Rescuing and Rehabilitating Koalas
Each year Friends of the Koala rescues approximately 50% of the sick, injured and orphaned koalas rescued in NSW. Our 24/7 Rescue Hotline receives calls from members of the public who either need advice or encounter a sick, injured, or orphaned koala within the Northern Rivers region. Trained rescue volunteers attend the location and after a thorough assessment of the situation undertake the rescue. Once carefully contained, koalas are transported to our Koala Hospital for treatment.
On admittance at our Koala Hospital, koalas are assessed and treated by vet staff. If prognosis is poor, koalas are euthanased to prevent further suffering.
Koalas can be in rehabilitation anywhere from a couple of hours to several months, depending on the case. While in care, koalas are monitored daily and receive specialised veterinary treatment.
Upon release, koalas undergo a final vet check. Depending on the length of their rehabilitation, koalas may need to be transferred to a soft release enclosure where they can learn to climb and regain muscle strength before their eventual return to the wild.
In most cases, koalas are released back to their home range. If we are unable to return them to the exact tree from which they were rescued, we release them as close to that tree as possible.
How to identify a koala in need of help
A healthy koala
Healthy koalas have a thick, grey coat with white markings, bright eyes and a rounded full belly. They respond when startled, spend most of their time high in trees (not necessarily a koala food tree), move and climb well and have no discharge from their eyes, nose, mouth, ears or cloaca. Healthy koalas have a pleasant koala smell and being wild animals, will bite and scratch if handled by humans. If they’re on their own and larger than a soccer ball, they’re adults. Koalas smaller than this on their own may be orphans and need to be looked at by an experienced koala rehabilitator.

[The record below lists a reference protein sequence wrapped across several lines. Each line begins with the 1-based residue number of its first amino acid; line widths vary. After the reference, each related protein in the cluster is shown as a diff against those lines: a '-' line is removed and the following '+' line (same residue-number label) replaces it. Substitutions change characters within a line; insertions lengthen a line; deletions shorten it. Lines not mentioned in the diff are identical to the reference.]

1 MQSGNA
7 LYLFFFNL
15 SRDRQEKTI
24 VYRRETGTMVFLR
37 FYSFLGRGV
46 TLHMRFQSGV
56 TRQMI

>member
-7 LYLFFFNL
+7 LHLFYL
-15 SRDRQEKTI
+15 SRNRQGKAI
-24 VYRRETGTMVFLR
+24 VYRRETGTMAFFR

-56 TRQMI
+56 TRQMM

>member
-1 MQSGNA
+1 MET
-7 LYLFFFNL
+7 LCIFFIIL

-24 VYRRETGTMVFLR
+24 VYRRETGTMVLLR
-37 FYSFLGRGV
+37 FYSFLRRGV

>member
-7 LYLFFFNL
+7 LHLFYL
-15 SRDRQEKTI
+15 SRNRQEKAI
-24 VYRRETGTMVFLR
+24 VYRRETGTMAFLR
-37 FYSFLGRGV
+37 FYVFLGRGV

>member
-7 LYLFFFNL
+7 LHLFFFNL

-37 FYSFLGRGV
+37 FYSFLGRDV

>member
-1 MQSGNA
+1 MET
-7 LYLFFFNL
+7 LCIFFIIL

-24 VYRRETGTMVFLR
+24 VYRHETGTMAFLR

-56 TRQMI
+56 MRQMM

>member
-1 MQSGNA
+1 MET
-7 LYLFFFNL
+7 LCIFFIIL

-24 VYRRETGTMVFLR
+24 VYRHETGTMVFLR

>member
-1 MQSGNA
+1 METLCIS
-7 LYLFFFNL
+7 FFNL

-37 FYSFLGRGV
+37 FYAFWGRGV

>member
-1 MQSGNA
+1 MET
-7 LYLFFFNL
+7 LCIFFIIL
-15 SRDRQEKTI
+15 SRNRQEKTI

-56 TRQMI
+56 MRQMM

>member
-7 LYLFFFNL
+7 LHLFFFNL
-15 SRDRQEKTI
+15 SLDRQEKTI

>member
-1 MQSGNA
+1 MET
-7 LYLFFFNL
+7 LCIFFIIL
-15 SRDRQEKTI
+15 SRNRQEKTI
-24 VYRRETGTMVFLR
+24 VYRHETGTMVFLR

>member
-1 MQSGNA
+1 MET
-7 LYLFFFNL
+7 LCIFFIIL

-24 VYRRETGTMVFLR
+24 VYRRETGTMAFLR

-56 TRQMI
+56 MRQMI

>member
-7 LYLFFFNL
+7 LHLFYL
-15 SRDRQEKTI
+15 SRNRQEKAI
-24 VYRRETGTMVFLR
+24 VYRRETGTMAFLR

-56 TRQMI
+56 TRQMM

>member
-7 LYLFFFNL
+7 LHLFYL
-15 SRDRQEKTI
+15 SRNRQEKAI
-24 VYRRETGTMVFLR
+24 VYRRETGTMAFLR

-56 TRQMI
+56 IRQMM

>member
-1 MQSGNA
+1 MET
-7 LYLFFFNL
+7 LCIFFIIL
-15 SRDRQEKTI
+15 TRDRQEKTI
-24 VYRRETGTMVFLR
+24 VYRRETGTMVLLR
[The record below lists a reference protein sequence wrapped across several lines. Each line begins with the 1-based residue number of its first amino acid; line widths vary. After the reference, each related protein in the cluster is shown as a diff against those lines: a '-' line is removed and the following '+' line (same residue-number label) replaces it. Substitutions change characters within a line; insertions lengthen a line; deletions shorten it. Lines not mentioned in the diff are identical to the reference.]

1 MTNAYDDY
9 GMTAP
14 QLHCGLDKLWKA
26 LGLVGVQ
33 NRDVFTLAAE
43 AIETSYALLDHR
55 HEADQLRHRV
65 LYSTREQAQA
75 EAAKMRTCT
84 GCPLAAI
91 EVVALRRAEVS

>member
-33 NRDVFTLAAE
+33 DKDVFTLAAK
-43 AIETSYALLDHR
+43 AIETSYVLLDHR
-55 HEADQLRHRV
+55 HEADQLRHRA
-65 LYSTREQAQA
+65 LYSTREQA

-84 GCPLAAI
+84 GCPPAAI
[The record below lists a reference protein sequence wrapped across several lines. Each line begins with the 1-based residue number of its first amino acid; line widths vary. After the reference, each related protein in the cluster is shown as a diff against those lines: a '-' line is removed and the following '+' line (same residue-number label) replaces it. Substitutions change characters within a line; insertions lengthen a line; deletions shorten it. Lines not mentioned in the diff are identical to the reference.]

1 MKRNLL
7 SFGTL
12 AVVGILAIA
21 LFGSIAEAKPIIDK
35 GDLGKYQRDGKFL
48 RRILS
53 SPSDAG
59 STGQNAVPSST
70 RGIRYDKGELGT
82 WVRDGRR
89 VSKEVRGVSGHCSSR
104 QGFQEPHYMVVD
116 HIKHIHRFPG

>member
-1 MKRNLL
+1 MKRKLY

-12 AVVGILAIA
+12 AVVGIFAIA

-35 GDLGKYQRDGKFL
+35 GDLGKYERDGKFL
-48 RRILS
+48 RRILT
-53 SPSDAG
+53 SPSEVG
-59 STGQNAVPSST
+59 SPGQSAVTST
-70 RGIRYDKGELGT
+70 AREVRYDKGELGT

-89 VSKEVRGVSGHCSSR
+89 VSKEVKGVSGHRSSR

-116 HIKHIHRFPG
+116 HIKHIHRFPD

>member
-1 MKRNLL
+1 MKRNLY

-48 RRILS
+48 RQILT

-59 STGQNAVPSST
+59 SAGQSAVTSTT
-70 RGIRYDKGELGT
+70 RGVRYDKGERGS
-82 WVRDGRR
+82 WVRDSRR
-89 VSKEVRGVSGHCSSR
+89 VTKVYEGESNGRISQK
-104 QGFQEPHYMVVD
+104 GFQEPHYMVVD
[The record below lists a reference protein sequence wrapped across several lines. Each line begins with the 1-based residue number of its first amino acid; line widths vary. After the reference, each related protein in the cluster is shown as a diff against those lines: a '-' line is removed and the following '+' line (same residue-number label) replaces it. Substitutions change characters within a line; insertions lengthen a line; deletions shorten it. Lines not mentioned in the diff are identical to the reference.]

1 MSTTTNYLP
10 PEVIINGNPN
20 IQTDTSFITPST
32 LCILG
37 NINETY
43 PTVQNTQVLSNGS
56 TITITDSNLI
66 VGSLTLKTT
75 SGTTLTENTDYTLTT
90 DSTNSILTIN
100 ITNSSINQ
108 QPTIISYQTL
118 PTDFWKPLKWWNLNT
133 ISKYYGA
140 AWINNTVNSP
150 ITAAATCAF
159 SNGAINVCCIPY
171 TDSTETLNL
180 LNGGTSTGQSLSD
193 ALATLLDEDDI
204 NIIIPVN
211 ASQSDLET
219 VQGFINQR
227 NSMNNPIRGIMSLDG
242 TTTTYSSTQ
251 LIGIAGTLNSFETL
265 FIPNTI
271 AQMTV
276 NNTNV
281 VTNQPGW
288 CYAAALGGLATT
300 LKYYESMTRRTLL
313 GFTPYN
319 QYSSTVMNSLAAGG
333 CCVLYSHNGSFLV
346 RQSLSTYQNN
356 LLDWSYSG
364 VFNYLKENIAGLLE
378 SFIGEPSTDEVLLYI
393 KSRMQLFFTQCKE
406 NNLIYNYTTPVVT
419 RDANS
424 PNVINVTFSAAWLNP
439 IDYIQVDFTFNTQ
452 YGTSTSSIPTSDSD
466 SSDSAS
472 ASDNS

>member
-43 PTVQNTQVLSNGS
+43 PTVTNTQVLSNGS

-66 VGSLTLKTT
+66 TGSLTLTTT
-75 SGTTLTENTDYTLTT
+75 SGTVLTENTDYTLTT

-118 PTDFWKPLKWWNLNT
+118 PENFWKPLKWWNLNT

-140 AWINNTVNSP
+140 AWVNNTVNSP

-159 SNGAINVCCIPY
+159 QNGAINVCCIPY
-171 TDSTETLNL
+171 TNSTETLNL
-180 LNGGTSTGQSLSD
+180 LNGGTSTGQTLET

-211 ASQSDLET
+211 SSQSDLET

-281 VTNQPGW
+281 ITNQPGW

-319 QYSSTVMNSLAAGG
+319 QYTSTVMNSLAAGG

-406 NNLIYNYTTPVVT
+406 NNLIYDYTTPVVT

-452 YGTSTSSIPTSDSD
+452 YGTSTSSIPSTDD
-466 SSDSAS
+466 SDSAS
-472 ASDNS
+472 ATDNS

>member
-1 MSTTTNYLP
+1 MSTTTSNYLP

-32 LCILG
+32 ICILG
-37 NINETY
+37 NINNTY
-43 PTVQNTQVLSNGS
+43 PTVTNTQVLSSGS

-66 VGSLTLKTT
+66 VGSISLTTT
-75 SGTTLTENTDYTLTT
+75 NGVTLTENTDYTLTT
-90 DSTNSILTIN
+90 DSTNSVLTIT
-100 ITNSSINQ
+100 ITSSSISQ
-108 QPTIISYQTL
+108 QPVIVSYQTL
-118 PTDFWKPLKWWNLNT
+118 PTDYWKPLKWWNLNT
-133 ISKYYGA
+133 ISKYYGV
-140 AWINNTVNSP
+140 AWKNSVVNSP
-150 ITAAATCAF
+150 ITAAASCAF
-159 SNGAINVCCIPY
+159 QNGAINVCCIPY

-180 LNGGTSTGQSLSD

Report a Koala Sighting
A sick, injured or orphan koala
Sick koalas can have red, swollen, pussy or crusty eyes, fur loss anywhere on their body, brown, stained rumps, an unpleasant smell, and their fur is often dry brown or matted. They often have discharges from their mouths, ears, eyes or cloacas.
Sick koalas are often slow to respond, if at all, to humans and can be touched without responding. They are generally found low to the ground or on the ground except when moving between trees, and can stay in the same tree without moving for more than a few days. Their gait is abnormal or uneven, and they can be disorientated, walking in circles. Some injuries, such as bleeding from any part of their body or broken bones are obvious. However, some injuries, such as dog bites, are often not visible, but if there are dogs in the vicinity there’s always a chance that the dog (no matter how small) has bitten a koala. In these cases, contact you local koala rescue group immediately.
Koalas smaller than a soccer ball when curled up may be orphans, and need to be assessed by an experienced koala rehabilitator. Similarly, pouch or back young koala orphans, where the mother has been killed by a dog or car, need to be placed with an experienced koala rehabilitator immediately.
A koala sitting on the ground, unresponsive to what is around it, is a very sick koala and needs attention IMMEDIATELY.
Call our Rescue Hotline (6622 1233) if you live in the Northern Rivers of NSW or your local wildlife organisation if outside this area – search online for your local wildlife organisation.